Opaque Spot Market (Virtual currency balances are generally maintained as an address on the blockchain and are accessed through private keys, which may be held by a market participant or a custodian. Although virtual currency transactions are typically publicly available on a blockchain or distributed ledger, the public address does not identify the controller, owner or holder of the private key. Unlike bank and brokerage accounts, virtual currency exchanges and custodians that hold virtual currencies do not always identify the owner. The opaque underlying or spot market poses asset verification challenges for market participants, regulators and auditors and gives rise to an increased risk of manipulation and fraud, including the potential for Ponzi schemes, bucket shops and pump and dump schemes.),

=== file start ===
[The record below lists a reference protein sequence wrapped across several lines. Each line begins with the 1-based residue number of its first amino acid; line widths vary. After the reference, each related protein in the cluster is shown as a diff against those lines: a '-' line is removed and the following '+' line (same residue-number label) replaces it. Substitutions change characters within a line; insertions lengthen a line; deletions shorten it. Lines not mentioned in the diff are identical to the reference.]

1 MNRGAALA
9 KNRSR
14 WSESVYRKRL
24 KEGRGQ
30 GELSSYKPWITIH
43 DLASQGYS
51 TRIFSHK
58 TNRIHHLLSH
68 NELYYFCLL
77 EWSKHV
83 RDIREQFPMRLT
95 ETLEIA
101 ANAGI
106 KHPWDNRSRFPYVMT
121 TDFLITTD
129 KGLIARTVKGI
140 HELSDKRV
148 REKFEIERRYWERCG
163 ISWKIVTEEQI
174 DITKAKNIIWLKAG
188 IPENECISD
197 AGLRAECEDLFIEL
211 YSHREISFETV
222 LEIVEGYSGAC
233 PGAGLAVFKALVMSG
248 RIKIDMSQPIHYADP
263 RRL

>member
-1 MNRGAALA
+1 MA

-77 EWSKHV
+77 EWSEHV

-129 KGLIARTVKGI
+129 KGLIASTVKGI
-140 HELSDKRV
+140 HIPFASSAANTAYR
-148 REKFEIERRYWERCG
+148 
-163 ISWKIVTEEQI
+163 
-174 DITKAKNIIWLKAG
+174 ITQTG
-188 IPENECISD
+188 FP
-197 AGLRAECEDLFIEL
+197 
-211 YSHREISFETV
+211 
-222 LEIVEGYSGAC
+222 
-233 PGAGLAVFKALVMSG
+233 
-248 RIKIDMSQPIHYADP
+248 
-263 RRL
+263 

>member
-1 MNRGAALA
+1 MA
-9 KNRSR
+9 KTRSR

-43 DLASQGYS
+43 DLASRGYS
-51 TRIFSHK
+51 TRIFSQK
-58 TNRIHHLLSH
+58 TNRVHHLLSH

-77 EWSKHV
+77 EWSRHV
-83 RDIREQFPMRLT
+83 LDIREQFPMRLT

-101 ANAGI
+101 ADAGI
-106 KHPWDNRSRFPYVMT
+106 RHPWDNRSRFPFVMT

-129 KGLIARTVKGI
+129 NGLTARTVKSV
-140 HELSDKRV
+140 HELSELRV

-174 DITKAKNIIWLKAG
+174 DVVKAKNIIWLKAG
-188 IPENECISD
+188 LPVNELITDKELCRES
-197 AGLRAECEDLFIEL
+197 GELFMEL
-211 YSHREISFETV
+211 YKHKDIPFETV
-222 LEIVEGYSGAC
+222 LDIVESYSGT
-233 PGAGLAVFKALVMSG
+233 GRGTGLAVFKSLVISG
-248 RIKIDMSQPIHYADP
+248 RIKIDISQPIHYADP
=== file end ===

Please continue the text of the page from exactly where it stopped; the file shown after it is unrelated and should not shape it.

Virtual Currency Exchanges, Intermediaries and Custodians (Virtual currency exchanges, as well as other intermediaries, custodians and vendors used to facilitate virtual currency transactions, are relatively new and largely unregulated in both the United States and many foreign jurisdictions. Virtual currency exchanges generally purchase virtual currencies for their own account on the public ledger and allocate positions to customers through internal bookkeeping entries while maintaining exclusive control of the private keys. Under this structure, virtual currency exchanges collect large amounts of customer funds for the purpose of buying and holding virtual currencies on behalf of their customers. The opaque underlying spot market and lack of regulatory oversight creates a risk that a virtual currency exchange may not hold sufficient virtual currencies and funds to satisfy its obligations and that such deficiency may not be easily identified or discovered. In addition, many virtual currency exchanges have experienced significant outages, downtime and transaction processing delays and may have a higher level of operational risk than regulated futures or securities exchanges.),